The blocking of the scene serves to further the tension even more. In the beginning whilst Tony has the moral high ground, due to extolling the virtues of the legislation and the necessity of it, he stands while Steve sits. As their conversation progresses

both men hint at agreement, meeting at eye level;hope is teased. Stark then makes the fatal flaw of mentioning Wanda . Steve is reminded of exactly what it means to be free. He tells Stark as much and we see Tony concede, taking a seat. Rogers leaves the room, with Stark seated , having wrestled the high ground from him.

The final layer of tension is added by the setting; the glass room in which both men are standing. It is the confined space in which their aggression can only ferment. The room serves two functions. Firstly it shows that even though this is a nationwide issue , the two most important sides are Captain America and Iron Man. They will decide the fate of America. Secondly it is reference to the myriad cold war films that took place in taught, smoke filled rooms, the most famous of which is undoubtedly Dr. Strangelove (Kubrick, 1964). These war room debates are a staple of the genre and utilised by the Russos to great effect.

B. Framing.

Both comics and films are both visual mediums. Often this leads to moments of delight for fans of both when directors take their favourite panels, pull them from the gutters, then immortalise them on the silver screen. The Russo Brothers do this frequently but rarely for the sole purpose of fan service. The final confrontation between Captain America, Bucky and Stark takes place in an abandoned Soviet bunker and showcases the way in which a scene can be used for more than just showing the audience a story. This scene does more than just show it’s audience tension by showing them physical violence.

captain america beatdown (1)

The action is impressive for its fluidity alone and does a wonderful job of evoking just how much of a toll this plot has taken on it’s characters, but again the Russos are more fond of layering.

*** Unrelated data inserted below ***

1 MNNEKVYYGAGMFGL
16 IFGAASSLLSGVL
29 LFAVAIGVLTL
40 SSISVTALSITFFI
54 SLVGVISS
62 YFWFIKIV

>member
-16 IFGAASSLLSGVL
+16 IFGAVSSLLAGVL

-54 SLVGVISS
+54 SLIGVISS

Beginning with their choice of setting, the Soviet Bunker. On the surface it’s Russian; Russian = Cold War, simple. The architecture of the building itself however is like a love letter to Cold War architecture. The huge concrete monolith seen above bears a resemblance to hundreds of similar buildings constructed during the Cold War, both in the US and Russia. The reason they are so huge and imposing is simple; people though the world was going to end:

‘’The landscape of the United States was forever altered by the Cold War. The dropping of atom bombs on Hiroshima and Nagasaki in1945 decisively ended WWII and marked the beginning of a newworld order that was under constant fear of nuclear destruction.In the United States, bunkers and designated fallout shelters werebuilt almost everywhere, creating the impression that anywherecould be a target of nuclear attack at any time.’’ (Schneider 2016)

The threat was constant and so in response to this people began to design ways to defend themselves. Again there is nothing too significant about this choice by the Russos, it’s a bunker, it’s very dramatic and it ties nicely into the backstory of the Winter Soldier. If the Cultural Landscape theory is utilised however then the choice becomes one with far more complex reasoning.

“landscape denotes the interaction of people and place: a
social group and its spaces…all human intervention with nature can be considered as a cultural landscape.”.In a visual and historical analysis of the everyday landscape, information about the appearance, production and control of space can reveal both present and historic information about society, in times of peace and war.’’
(Schneider 2016)

This is Erin Schneider again, explaining the way in which buildings can soak up the tensions and anxieties of a certain period in time. She goes on to write about the way in which such influences remain in buildings as a kind of cultural hangover, inflicting the fear and anxiety that created them on modern societies.

By referencing the Cold War, the Russos call back to a time when America felt particularly vulnerable. Their society was shifting and events like McCarthyism ( a movement driven by unfair and predatory legislation) were tearing their society apart from the inside. Their choice to use it in Civil War shows the vulnerability and seismic shift that the Sakovia accords in bringing back now. Innocent superheroes, much like the innocent citizens of the 1950s, are to be locked up for no real reason.

Lighting has always been used to alter and manipulate the mood of a scene. Probably one of the most famous of the Cold War era is Carol Reed’s, The Third Man (Reed, 1949). Even then the framing of the film drew both praise and criticism for it’s off kilter angles and murky lighting. Reed said of it that it was his intention to ‘’make the audience uncomfortable.’’(Reed, 1974)

The Russo’s use light in a very different fashion here, particularly at this moment:

Fig. 2: CA:CW.